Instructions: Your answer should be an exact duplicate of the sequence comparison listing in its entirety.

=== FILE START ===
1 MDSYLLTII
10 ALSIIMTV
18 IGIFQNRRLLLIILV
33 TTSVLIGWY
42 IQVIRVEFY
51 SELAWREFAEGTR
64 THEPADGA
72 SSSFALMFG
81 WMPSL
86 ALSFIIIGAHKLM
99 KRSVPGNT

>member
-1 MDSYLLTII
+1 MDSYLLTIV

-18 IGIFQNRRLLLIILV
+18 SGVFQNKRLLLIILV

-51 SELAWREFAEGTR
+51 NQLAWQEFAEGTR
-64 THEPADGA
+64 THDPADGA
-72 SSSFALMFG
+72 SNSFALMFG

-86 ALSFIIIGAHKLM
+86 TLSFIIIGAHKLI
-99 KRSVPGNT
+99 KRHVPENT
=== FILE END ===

1 MDSYLLTII
10 ALSIIMTV
18 IGIFQNRRLLLIILV
33 TTSVLIGWY
42 IQVIRVEFY
51 SELAWREFAEGTR
64 THEPADGA
72 SSSFALMFG
81 WMPSL
86 ALSFIIIGAHKLM
99 KRSVPGNT

>member
-1 MDSYLLTII
+1 MDSYLLTIV

-18 IGIFQNRRLLLIILV
+18 SGVFQNKRLLLIILV

-51 SELAWREFAEGTR
+51 NQLAWQEFAEGTR
-64 THEPADGA
+64 THDPADGA
-72 SSSFALMFG
+72 SNSFALMFG

-86 ALSFIIIGAHKLM
+86 TLSFIIIGAHKLI
-99 KRSVPGNT
+99 KRHVPENT